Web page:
A Film a Week - Tooman

 previously published on Asian Movie Pulse

Tooman (or toman) is the super-unit of currency in Iran (worth 10 rials, used in the monetary calculations in daily life) and also the title of Morteza Farshbaf’s third feature film. What revolves around what in this one is actually quite an easy guess. The movie premiered earlier this year at Fajr Film Festival before the festival touring options were cut short for the whole industry. We got to see it at Tallinn Black Nights where it competed in the official selection.

The film follows the two buddies, Davood (Mirsaeed Molavian) and Aziz (Mojtaba Pirzadeh, glimpsed in Asghar Farhadi’s Oscar-winning “The Salesman”) over the course of a year. The guys and their gang of friends are passionate about three things: football (as in soccer), horse races and gambling, so they, lead by Davood, devise a betting operation of sorts which brings them billions and billions of toomans seemingly by pure luck. Once the big money enters the picture, things tend to go sour for all of them personally and on the level of group dynamic. Could Davood, Aziz and their crew keep their sanity, friendship and lives?

Tooman” was clearly inspired by the American crime-drama classics, especially those directed by Martin Scorsese. Some of the key ingredients are also here in the mix, like the typical “rise and fall” narrative, the bursts of violence and even the questionable attitude towards the women. The only thing “Tooman” lacks is a narrator who would tell the story with more clarity and some sense of humour, which is just the beginning of the problems.

Long story short: Farshbaf is not Scorsese even by a long shot. The plot is so bewildering that pretty much every aspect of it seems random and the filmmaker’s attempts to provide an illustration by graphics of the bets and wins are largely futile. In the end, we do not know a thing about their operation, is it fair by anyone’s standard, who are they crossing, how and why. Also, the toxic masculinity of Farshbaf’s characters (the women here are basically non-entities, their only use is to be hit or shouted at for hindering) is never countered with any form of criticism.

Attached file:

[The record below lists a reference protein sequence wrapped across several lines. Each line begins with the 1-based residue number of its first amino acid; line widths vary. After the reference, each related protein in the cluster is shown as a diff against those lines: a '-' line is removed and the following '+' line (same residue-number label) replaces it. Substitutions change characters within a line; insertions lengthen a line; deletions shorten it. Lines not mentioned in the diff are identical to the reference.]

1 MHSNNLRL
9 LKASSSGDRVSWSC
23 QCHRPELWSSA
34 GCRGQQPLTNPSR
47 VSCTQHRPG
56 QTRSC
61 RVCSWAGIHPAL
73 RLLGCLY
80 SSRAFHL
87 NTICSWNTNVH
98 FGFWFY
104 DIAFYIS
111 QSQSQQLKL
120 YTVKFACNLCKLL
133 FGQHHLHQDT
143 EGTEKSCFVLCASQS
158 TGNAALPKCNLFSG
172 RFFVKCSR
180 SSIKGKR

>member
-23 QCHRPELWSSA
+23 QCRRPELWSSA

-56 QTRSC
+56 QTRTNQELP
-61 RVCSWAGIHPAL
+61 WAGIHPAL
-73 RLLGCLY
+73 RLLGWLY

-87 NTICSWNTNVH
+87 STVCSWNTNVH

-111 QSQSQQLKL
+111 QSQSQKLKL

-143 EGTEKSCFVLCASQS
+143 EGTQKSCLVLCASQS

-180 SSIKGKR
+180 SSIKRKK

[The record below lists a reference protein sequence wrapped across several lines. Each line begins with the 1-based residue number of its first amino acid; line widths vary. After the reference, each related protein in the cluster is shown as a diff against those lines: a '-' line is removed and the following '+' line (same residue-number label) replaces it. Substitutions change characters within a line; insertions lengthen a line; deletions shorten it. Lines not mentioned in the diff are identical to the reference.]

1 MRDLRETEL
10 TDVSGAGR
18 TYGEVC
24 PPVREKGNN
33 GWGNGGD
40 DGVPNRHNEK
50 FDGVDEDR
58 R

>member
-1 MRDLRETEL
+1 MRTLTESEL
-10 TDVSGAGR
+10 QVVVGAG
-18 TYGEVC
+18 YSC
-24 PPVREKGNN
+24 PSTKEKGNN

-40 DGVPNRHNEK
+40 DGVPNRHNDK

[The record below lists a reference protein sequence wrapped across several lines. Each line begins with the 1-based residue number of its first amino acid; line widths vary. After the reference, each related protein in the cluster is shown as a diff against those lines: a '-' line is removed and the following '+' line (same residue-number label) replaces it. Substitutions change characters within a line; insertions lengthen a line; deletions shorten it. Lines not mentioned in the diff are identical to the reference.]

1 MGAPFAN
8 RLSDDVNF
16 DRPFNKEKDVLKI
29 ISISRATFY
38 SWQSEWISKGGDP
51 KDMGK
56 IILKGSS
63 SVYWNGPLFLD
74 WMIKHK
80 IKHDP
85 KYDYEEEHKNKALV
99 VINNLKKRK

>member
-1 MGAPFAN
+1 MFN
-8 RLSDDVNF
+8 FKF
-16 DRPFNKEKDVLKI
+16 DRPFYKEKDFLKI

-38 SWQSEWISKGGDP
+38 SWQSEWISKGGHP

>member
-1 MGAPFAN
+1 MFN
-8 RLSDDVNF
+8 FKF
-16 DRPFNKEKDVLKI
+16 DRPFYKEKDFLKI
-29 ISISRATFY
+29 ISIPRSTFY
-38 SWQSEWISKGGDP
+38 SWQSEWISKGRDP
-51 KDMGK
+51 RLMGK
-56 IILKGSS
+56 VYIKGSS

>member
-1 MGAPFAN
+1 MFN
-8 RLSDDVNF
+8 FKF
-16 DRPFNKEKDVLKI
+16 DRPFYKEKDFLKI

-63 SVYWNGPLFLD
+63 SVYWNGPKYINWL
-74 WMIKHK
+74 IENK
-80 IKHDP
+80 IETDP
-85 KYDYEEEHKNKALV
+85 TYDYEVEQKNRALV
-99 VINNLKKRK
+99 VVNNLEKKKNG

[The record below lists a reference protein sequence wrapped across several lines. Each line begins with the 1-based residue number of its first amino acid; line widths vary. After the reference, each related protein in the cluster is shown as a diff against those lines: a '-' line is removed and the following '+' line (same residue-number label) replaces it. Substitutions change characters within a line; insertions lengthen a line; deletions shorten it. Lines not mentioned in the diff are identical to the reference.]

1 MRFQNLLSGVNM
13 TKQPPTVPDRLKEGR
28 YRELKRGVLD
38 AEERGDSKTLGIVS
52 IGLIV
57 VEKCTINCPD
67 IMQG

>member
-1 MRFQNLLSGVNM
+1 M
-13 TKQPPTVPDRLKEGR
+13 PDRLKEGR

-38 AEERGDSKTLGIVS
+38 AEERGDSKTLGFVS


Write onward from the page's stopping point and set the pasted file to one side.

Directing-wise, the film also does not live up to its own ambition, especially when the filmmaker, whose past experiences are in the realm of drama, tries to play with the genre. The lack of production values and the technical know-how speaks volumes here. It is a bit better when it comes to the breakdowns within the characters’ minds and the consequences for their friendship, but it also basically goes nowhere. Luckily, Farshbaf has some sense of aesthetics, so he can treat us with a shot or two of the Iranian cinematic elegance (executed by the cinematographer Morteza Najafi), usually having something to do with a moving car and two people talking in it, while the electronica-infused soundtrack by Mohamadreza Heydary closely follows the mood cleverly framed in the four acts named after the seasons of the year.

In the end, “Tooman” is just an ambitious projects whose ambition is never backed by the clarity of vision and the sharpness of execution. Too bad.

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